South Sudan’s future: a land of cash, oil and blood?


An SPLA soldier stands in the ruins of a burnt out warehouse in Bor on January 27, 2014. UN aid chief Valerie Amos toured war-torn South Sudan amid a growing humanitarian crisis, with rebels and government accusing each other of breaking a ceasefire aimed at ending the conflict. The fighting has seen waves of brutal revenge attacks, as fighters and ethnic militia use the violence to loot and settle old scores, with the United Nations and rights workers reporting that horrific atrocities have been committed by both sides. Many fear the conflict has slid out of the control of political leaders, with ethnic violence and revenge attacks between the Dinka people of Kiir and the Nuer of Machar, the country's two largest groups.



LONDON—Massacres, ethnic anger and rumors of civil war: the latest news from the world’s newest country. But South Sudan is not Rwanda. The latest cycle of conflict in the East African state is not about race or religion. It is about money.

South Sudan became an independent country following a referendum in 2011. Hopes were unusually high that after several decades of civil war, one of Africa’s troubled children was set to achieve some of its enormous potential.

For South Sudan not only had fabulously fertile lands, the likelihood of great mineral wealth and proven reserves of oil, it also had the goodwill of most of the world.

Today, South Sudan is in chaos. The vice president, removed from office last year, is leading a rebellion that has taken control of much of the oil-producing region and threatens a civil war.

The fighting has pitted tribe against tribe, particularly the two largest ethnic groups, the Nuer and the Dinka. There have been well-documented massacres, and organized ethnic assassinations.

These suggest horrible overtones of Rwanda and Burundi. But this is different. This is not about tribe–it is about dollars. South Sudan is not yet a country, but a territory, fought over by a loose-knit group of former freedom fighters turned gangsters that happens to call itself a government. They are not driven by tribal hatred–they are driven by the desire for cash.

Last July the president of South Sudan, Salva Kiir, sacked his deputy, Vice

President Riek Machar. The president’s move was designed to cut off the vice president and his allies from oil cash, and thus sap their power as elections approached.

In response, Riek Machar and his supporters marched on the oil-producing fields to the north of the capital Juba, and captured them. This counter-stroke reversed the picture, and cut the president off from the oil fields. The fact that the president is a Dinka (the largest tribe), and his rival, Riek Machar, is a Nuer (the second largest), is almost irrelevant. Oil is the arbiter in South Sudan, and oil doesn’t care what language you speak.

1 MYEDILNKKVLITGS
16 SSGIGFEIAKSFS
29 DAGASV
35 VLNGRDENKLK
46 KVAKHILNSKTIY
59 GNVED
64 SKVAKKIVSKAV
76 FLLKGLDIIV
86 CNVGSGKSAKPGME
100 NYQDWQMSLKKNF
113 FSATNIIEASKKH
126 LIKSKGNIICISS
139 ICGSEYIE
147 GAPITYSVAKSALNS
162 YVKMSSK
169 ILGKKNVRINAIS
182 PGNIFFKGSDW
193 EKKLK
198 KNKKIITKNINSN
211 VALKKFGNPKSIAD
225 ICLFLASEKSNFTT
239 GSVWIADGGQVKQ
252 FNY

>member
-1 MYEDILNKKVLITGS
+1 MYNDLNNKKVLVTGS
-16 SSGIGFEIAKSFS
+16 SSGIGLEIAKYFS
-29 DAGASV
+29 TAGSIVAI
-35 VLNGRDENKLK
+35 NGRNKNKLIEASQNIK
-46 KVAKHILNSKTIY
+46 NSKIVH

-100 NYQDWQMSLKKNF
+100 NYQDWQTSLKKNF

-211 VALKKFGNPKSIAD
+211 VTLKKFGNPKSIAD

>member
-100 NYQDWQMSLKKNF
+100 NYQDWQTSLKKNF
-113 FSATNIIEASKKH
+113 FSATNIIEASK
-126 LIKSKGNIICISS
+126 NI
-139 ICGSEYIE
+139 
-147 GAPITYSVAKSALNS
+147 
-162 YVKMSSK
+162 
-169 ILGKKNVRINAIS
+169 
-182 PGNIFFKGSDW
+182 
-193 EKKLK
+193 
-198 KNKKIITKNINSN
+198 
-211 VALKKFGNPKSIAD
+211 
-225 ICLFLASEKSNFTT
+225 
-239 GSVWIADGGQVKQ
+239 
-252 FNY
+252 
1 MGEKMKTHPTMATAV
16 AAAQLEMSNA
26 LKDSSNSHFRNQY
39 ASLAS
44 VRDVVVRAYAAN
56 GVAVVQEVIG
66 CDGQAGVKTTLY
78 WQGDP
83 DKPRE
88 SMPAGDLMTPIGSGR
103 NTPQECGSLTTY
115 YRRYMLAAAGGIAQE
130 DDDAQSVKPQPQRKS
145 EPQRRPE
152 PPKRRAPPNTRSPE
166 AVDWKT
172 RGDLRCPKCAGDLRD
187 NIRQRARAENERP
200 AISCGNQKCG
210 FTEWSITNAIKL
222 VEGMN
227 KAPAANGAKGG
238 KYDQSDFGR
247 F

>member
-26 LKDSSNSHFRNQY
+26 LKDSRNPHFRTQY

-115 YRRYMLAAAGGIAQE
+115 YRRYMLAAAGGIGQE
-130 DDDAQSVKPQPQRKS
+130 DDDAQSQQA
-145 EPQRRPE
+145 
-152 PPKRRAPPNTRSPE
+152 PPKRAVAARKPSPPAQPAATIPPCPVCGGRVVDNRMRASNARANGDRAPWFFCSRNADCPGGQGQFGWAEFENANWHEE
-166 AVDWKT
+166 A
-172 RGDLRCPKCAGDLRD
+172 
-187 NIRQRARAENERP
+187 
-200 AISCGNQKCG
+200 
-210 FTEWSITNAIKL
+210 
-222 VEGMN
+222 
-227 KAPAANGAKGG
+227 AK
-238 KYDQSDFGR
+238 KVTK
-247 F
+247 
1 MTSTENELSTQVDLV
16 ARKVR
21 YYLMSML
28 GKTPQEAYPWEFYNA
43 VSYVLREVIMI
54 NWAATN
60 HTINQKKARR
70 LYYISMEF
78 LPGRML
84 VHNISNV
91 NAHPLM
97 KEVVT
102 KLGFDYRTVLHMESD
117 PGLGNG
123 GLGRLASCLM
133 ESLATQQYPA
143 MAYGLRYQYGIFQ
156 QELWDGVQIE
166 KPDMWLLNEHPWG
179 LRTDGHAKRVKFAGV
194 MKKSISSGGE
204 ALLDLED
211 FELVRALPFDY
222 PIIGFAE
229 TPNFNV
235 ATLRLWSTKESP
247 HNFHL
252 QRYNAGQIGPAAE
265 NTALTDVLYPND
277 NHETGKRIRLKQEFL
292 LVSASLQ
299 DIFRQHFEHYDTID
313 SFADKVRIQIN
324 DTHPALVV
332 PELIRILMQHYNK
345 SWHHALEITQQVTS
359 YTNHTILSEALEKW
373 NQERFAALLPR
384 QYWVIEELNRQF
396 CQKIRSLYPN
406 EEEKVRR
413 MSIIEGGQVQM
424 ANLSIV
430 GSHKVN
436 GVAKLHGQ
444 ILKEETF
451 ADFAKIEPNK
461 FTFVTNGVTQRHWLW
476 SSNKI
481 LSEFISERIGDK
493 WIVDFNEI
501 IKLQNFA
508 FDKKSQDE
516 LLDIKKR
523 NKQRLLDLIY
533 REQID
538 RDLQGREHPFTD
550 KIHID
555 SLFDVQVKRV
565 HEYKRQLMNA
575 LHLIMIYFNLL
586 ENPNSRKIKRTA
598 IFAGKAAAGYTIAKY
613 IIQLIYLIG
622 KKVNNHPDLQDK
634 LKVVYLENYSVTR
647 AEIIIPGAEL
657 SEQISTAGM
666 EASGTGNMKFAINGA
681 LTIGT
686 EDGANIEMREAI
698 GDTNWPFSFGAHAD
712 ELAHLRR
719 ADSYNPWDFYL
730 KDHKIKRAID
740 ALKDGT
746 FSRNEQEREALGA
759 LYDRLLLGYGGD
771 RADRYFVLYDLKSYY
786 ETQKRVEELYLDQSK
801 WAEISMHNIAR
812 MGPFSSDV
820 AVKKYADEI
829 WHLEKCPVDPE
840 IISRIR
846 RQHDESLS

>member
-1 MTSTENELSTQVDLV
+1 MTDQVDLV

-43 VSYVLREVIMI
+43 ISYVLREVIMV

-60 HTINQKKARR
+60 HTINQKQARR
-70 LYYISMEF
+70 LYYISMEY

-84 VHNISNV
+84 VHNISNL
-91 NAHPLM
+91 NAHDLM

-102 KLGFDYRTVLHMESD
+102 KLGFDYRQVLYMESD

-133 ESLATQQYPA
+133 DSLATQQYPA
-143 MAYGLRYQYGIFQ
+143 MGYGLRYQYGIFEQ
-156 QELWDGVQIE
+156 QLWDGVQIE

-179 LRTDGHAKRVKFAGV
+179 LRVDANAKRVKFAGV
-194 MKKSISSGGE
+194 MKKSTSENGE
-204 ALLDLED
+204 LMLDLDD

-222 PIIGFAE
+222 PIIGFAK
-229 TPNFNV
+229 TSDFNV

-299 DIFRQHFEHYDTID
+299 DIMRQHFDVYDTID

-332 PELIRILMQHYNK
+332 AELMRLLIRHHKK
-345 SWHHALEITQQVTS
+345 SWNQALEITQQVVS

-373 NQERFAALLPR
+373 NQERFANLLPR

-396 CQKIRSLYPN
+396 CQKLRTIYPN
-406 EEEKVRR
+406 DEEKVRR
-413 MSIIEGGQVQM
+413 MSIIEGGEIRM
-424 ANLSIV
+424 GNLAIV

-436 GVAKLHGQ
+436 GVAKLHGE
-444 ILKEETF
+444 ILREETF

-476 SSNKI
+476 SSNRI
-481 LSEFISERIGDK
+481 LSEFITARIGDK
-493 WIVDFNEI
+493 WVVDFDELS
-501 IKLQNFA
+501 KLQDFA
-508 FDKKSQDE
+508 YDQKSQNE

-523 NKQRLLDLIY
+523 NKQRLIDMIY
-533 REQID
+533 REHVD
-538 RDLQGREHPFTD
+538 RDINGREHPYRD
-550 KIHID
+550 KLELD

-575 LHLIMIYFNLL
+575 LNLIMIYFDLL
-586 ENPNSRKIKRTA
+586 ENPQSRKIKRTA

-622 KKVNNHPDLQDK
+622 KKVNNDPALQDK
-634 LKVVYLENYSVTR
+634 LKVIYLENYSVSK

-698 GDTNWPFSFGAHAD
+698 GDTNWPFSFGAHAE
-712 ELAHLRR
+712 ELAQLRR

Crude oil is a generator of vast amounts of cash, and there is no temptation to dishonesty greater than cold cash. Stripped of oil, South Sudan is one of the poorest countries in the world; its non-oil per capita GDP is probably around $250. Thanks to oil, it has rapidly followed its northern neighbor Sudan into hyper-corruption.

Transparency International rates Sudan as one of the most corrupt countries in the world, and when Transparency evaluates South Sudan, it is a certainty that it will match or even exceed that rating.

When the oilfields are working, oil revenues are worth around $5 billion a year to the territory’s government. Virtually every cent of that money is stolen by government officials and moved to Kenya, Uganda or Europe.

And who are those government officials? A quick search on Google will turn up a leaked US government list of the biggest crooks in South Sudan, their names and rough estimates of how many millions they have stolen. Most of the leading members of government are there.

The Sudanese are not born crooked. But after half a century of almost continuous conflict, South Sudan has very little human or infrastructural capital. It is not capable of absorbing wealth, because there is no economy in which to invest.

Education and health, roads and bridges, telephones and streetlights–all are absent. Pouring money into South Sudan is like pouring water into a colander; there is nothing to hold it, and it flows away.

What will happen next? There will be more fighting, and then there will be settlement, based on a new carve-up of oil loot.

Riek Machar holds the oil-producing territories, and that is a strong hand, but also a temporary one. Although he can offer the oil to neighboring Sudan, which controls the only viable export route, he faces powerful opposition from southern neighbors Uganda and Kenya, the country where his allies like to stash most of the money they steal from the state.

It is unusually difficult to find someone to trust in South Sudan, but neighboring countries considering their options probably distrust Riek Machar even more than they distrust the alternatives. So the rebel will have to settle with his opponents in Juba – if he survives. Riek Machar has always lived by the sword, which is not a recipe for long life.

The longer-term outlook is very bleak. Zero human capital makes for zero development prospects. South Sudan will remain a robber state for the foreseeable future, increasingly like its neighbor DRC. The only business beneficiaries will be robber corporations prepared to play impossibly high-risk games, as in DRC. And the world’s last wilderness will be a land of cash, oil and blood.

Richard Walker is a journalist and Africa specialist who has lived and worked in both north and South Sudan.